Diuretics

Sometimes meningitis can cause fluid to build up in the brain. In these instances, your doctor may prescribe a medication to decrease the fluid. 

Vaccinations

Vaccines are among the most effective ways to prevent infectious meningitis. Meningococcal, Haemophilus influenzae type B (Hib), and pneumococcal conjugate vaccines (PCV) can prevent meningitis and have been shown to prevent meningitis-related deaths.

Specialist Driven Procedures

Procedures are not usually necessary for the treatment of meningitis unless there is excessive pressure on the brain due to swelling, inflammation, or blockage of the normal flow of fluid. 

Ventriculoperitoneal (VP) Shunt

If you have fluid pressure, which can cause damage to the brain, you may need to have that fluid physically removed. This requires an interventional procedure to access your cerebrospinal fluid. A VP shunt is a device that can be placed in the ventricles of your brain if your doctors have reason to think that the fluid may continue to build up.

Complementary Medicine (CAM)

In general, alternative therapies are not recommended for the treatment of meningitis. However, holistic care, which is focused on a broad-based approach to treating illness, may help the overall improvement, and even the prevention of, meningitis.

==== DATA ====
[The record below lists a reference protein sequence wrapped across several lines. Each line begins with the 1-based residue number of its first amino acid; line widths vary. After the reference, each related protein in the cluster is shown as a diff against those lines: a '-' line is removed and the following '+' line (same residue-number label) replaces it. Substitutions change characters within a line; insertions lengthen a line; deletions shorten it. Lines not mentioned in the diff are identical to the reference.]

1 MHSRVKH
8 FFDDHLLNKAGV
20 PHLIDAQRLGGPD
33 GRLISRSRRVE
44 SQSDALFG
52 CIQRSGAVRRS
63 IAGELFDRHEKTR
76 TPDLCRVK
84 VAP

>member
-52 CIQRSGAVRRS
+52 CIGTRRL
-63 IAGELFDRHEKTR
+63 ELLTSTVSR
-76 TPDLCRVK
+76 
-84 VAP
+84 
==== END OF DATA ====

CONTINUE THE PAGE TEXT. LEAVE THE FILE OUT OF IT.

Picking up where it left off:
Evodia Extract

An interesting research study in Korea looked at extract from the roots Evodia lepta, a medicinal plant that has been used for treatment of meningitis and hepatitis. The plant appears to have anti-inflammatory properties when examined in a laboratory setting.

In general, plant extracts have not been proven strong enough to counteract severe infection and inflammation.

Stress Management

Stress certainly increases inflammation and also reduces the abilities of the immune system to combat infection. Because meningitis usually resolves on its own, the body’s own immune system is primarily responsible for resolving the infection. Anxiety and stress can interfere with the optimal function of your immune system, prolonging your illness.